White Paper: What is a PMO and How Do You Know If You Need One?

Project Manager Makes a Presentation for a Young Diverse Creative Team in Meeting Room in an Agency. Colleagues Sit Behind Conference Table and Discuss Business Development, User Interface and Design.

If your technology department’s projects run behind schedule, over budget, or do not bring the value to the organization that was intended, you are not alone. According to a survey by McKinsey & Company, on average, large IT projects run 45 percent over budget and 7 percent over time, while delivering 56 percent less value than predicted.

Quite stunningly, 17 percent of IT projects go so far off track that they can threaten the very existence of a company. A project management office (PMO) can help you avoid these issues or address them if they’re already being faced.

A PMO is a team within an organization that defines the processes, best practices, methods, and tools used during project execution and drives projects to completion. PMOs can also assist project prioritization and recommend and implement options to help ensure on-time delivery.

A PMO typically consists of two layers of resources that guide project execution.

The first is a team of employees within the PMO that includes project managers, business and functional analysts, change management experts, and others directly involved in project execution. The leader of this group is generally a technologist with very strong business aptitude as well as project management aptitude. The second layer is made up of stakeholders that surround the PMO—product managers, engineering managers and business and technology leaders. This group oversees and is ultimately responsible for the projects underway and the consequences to the organization when projects fail.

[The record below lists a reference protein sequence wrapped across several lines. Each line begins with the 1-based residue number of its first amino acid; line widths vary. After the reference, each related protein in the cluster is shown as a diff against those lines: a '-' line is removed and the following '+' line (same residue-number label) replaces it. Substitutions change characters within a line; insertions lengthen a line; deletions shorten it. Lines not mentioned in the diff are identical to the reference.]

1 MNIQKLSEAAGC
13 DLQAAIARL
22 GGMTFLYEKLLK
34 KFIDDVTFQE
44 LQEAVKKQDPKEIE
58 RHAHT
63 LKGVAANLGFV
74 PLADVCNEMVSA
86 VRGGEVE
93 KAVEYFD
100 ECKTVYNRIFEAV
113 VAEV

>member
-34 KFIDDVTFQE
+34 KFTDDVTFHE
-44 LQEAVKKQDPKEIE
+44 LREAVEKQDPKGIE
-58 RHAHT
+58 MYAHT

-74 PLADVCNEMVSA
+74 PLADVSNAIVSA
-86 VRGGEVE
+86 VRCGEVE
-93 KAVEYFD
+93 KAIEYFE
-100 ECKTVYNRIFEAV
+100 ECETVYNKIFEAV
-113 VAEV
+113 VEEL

Some organizations resist implementing PMOs because they worry that tasking a team to oversee projects will slow down the pace to an unacceptable level. It’s true that PMOs must balance forward momentum with proper checks and balances to ensure project and organization health, but although slowdown can be a concern, PMOs help organizations in a variety of ways that are critical to success.